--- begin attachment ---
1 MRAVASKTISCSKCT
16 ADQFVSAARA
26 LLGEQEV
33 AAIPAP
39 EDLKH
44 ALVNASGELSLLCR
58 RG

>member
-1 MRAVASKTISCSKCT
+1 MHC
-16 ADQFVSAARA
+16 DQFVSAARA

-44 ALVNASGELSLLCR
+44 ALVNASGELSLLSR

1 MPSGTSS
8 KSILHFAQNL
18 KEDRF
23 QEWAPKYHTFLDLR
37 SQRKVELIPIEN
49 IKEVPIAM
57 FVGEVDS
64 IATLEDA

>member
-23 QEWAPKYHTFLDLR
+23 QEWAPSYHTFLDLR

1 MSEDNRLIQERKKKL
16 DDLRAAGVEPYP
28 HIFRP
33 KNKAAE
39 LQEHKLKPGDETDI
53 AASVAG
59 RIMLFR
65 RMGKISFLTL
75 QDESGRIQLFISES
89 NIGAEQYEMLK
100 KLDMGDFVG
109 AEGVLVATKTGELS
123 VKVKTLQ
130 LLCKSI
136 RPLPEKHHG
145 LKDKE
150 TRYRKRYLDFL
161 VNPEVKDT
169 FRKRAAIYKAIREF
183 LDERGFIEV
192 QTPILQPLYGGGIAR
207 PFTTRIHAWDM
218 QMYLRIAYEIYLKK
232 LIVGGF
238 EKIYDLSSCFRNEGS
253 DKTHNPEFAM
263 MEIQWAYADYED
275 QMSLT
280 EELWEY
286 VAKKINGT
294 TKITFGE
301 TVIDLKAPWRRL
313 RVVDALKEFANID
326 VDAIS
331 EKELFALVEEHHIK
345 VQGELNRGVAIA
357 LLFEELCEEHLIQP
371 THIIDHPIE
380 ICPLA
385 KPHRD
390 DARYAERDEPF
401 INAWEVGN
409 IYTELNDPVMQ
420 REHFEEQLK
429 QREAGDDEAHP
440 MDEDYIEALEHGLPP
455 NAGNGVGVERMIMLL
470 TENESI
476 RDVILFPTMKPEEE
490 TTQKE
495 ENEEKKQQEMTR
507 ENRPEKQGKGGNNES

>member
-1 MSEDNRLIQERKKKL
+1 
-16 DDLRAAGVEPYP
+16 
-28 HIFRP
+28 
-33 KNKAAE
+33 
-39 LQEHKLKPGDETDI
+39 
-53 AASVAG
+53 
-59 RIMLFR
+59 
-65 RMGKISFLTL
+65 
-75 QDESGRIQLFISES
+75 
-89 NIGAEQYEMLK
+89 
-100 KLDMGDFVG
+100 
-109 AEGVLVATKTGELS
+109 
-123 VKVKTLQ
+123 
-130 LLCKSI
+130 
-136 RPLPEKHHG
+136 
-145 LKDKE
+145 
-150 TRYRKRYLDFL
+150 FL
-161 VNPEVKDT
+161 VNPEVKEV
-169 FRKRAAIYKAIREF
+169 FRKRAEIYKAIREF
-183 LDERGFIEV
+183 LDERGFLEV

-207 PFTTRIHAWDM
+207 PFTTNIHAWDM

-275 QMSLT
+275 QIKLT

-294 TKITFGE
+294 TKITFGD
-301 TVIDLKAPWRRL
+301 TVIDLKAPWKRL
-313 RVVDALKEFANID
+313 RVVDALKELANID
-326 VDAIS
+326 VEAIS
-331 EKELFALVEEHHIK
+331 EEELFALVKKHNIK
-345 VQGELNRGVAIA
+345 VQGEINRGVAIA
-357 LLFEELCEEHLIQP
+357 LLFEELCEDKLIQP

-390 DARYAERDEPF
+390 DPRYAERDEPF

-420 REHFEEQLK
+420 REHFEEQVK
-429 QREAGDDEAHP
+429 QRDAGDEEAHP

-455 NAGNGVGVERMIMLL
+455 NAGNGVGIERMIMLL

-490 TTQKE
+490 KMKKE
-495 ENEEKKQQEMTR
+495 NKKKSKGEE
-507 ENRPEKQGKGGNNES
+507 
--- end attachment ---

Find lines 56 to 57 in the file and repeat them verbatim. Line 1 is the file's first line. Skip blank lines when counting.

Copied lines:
294 TKITFGE
301 TVIDLKAPWRRL